Romanian Foreign Minister Bogdan Aurescu on Monday said it was important for the commercial exchanges between Romania and Serbia to be stimulated, showing that he had agreed with his Serbian counterpart Nikola Selakovic to organise in 2022 a new session of the joint economic committee, as well as a business forum.
“Among the priority cooperation areas that we have talked about today there was also the cooperation in the economy area, the Republic of Serbia is an important commercial partner of Romania in the region. Last year we registered commercial exchanges worth almost 2 billion euro, which this year, according to the available data, are increasing. It is very important to stimulate this effort even more, this process, and that is why we have agreed today to organise this year, as soon as possible, a new session of the joint economic committee between our countries, as well as a business forum to stimulate the connections between our business communities and the development of our economic cooperation in general,” said Aurescu after the meeting with his Serbian counterpart.
The Serbian Minister added that export to Romania stands at almost one billion euros.
“This year we have a 7.5 percent increase. We have banned at some point the cereal export to Romania, however we are positive we shall increase this type of exchanges. There is room for enriching these relations,” Nikola Selakovic said.
The discussions between the two officials were also aimed at the sectoral cooperation, a context in which Minister Aurescu hailed the signing by the relevant ministers of the agreement on establishing the motorway connection between Timisoara and Oravita and the high speed road between Belgrade and Vatin.
“Also in the transport area we have talked today about the importance of resuming the circulation of international trains between the two countries, I mean the passenger trains, for which a solution must be found at the shortest time,” the Romanian foreign minister said.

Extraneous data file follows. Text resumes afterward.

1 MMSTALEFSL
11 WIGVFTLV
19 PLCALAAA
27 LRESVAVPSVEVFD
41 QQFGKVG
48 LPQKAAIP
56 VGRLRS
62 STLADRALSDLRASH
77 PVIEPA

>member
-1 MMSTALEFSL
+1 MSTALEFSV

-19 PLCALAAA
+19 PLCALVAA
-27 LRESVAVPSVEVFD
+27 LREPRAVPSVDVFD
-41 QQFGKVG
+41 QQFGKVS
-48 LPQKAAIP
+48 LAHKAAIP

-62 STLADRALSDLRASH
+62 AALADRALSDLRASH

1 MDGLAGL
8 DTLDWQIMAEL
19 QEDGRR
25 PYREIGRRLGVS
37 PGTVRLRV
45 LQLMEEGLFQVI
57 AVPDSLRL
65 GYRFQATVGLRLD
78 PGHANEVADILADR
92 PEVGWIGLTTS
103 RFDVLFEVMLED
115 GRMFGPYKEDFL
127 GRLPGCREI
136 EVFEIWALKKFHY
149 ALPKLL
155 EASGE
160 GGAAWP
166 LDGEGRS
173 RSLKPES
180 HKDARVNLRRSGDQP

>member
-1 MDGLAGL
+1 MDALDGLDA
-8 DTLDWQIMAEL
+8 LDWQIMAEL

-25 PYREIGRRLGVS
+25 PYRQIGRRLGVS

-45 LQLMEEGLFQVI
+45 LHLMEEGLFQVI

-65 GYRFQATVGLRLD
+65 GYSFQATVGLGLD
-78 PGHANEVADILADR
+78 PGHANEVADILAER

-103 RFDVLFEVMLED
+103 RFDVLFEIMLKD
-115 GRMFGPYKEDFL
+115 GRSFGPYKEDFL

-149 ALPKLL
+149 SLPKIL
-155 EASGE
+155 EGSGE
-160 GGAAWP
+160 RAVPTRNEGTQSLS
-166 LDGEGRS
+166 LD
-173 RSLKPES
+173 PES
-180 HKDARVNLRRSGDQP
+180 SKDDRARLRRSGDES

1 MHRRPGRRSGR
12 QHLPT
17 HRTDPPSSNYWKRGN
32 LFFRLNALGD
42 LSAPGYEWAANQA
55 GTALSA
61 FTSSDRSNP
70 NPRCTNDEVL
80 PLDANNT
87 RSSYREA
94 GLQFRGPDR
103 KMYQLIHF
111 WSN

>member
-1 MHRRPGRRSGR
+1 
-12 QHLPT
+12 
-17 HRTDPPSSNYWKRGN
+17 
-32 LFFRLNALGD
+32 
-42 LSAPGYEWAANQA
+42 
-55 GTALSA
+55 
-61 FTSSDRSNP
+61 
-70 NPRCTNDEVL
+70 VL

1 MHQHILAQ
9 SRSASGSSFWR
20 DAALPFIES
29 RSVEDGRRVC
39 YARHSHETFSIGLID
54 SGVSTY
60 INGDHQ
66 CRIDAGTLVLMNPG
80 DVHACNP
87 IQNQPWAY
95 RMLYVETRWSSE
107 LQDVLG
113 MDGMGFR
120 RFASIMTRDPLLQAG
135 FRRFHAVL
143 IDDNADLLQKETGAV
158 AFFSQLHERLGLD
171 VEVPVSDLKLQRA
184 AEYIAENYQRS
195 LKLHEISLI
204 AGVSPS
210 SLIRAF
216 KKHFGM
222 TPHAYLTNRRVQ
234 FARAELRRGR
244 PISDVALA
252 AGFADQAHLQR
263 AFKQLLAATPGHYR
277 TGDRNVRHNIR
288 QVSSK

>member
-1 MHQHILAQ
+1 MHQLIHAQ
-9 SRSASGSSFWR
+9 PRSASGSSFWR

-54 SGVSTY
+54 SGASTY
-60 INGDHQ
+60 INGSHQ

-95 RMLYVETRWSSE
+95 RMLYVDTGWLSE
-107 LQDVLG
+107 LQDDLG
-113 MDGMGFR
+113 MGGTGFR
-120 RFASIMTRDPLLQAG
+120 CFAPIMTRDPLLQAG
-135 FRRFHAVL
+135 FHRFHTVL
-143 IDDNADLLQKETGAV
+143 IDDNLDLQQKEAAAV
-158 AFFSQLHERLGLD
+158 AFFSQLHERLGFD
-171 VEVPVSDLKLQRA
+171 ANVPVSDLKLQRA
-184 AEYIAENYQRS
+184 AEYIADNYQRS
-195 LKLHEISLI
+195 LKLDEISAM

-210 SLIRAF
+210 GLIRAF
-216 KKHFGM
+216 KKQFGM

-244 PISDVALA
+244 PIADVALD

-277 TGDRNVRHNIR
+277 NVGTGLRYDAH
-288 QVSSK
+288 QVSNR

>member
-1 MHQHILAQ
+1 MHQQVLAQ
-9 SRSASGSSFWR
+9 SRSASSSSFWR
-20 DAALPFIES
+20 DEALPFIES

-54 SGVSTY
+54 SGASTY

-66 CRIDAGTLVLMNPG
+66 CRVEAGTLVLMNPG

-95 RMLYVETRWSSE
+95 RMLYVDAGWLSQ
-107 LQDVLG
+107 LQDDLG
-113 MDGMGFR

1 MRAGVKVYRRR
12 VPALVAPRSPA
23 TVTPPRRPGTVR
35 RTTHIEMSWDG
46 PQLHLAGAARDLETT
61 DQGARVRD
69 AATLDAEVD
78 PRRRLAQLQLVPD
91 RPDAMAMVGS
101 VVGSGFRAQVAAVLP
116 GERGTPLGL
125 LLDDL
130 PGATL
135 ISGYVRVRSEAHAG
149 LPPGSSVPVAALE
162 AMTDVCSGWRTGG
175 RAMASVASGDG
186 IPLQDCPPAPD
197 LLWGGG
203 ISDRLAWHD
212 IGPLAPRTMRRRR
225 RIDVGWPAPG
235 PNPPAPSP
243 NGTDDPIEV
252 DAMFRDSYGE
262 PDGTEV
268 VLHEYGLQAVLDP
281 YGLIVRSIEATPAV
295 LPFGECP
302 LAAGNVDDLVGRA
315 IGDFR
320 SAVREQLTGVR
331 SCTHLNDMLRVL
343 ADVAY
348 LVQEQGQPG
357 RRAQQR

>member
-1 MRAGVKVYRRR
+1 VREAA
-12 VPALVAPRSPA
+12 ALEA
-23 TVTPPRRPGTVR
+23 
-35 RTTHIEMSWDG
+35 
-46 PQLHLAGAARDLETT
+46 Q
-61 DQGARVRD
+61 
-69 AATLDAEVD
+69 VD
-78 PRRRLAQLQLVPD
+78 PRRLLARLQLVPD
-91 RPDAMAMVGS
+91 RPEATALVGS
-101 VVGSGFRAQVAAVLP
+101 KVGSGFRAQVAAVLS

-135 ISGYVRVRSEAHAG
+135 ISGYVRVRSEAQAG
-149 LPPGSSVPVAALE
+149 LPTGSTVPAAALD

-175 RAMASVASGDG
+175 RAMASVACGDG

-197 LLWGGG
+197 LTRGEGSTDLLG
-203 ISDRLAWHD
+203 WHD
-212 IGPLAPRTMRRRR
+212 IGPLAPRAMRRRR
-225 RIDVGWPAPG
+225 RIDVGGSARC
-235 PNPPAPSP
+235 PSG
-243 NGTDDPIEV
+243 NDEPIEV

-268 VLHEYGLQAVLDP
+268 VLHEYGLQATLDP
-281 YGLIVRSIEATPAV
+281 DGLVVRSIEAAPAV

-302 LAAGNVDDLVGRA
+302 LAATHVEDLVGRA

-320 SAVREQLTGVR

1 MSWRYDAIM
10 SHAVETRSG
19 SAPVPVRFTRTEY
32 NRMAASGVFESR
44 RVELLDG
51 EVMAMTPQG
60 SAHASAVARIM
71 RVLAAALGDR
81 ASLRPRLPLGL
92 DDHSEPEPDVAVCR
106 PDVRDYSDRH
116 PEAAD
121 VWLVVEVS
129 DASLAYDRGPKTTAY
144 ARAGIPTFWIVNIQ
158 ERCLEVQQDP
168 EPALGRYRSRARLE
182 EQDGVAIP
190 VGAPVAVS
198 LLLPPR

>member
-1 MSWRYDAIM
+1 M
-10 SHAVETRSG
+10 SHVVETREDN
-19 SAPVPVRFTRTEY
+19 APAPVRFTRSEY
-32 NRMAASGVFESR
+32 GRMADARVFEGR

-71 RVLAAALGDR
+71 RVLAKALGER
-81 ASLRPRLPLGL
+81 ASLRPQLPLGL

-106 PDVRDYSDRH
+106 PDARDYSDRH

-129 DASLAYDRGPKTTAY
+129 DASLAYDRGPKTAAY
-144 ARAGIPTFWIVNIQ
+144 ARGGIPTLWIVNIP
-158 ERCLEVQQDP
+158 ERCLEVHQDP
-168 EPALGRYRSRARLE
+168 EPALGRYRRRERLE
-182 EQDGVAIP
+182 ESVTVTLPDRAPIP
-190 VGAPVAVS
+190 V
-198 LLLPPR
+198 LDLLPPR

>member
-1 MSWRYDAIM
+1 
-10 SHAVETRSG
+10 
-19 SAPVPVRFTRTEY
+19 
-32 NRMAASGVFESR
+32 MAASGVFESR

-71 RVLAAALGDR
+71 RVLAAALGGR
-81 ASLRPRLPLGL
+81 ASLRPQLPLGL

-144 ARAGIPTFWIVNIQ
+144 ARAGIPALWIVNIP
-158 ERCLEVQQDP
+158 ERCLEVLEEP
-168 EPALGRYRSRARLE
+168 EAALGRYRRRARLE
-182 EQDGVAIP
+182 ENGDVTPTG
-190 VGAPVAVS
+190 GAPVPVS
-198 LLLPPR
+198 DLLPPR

The two ministers also talked about the cooperation in the energy area.
“I have underscored the need and importance Romania grants to creating he Arad-Mokrin gas interconnector, and the electricity interconnections between the two countries,” Aurescu said.
The discussions also tackled the prospects of resuming the Interreg-IPA transborder cooperation programme between Romania and Serbia with the employment of the corresponding European funds worth approximately 88 million euro. The Romanian minister pointed out that this programme has been completed for the 2021-2027 scheduling period and will be launched in September if all requirements are met.
Minister Aurescu reiterated Romania’s full support for Serbia’s European course and the availability to grant technical or other kind of support, if needed.
“We have discussed the importance this European course of Serbia has, which, in Romania’s point of view, must be completed as soon as possible with the accession as a full fledged member in the EU,” he said.
The Serbian Minister thanked for Romania’s support for his country’s European course.
“I particularly want to voice my gratitude to Romania which has been supporting the territorial integrity of the Republic of Serbia and the observance of the rights of the Serbians in Kosovo,” Nikola Selakovic said.
Furthermore, the two officials discussed the effects of the war in Ukraine, aspects related to the stability of the Western Balkans as well as other topics.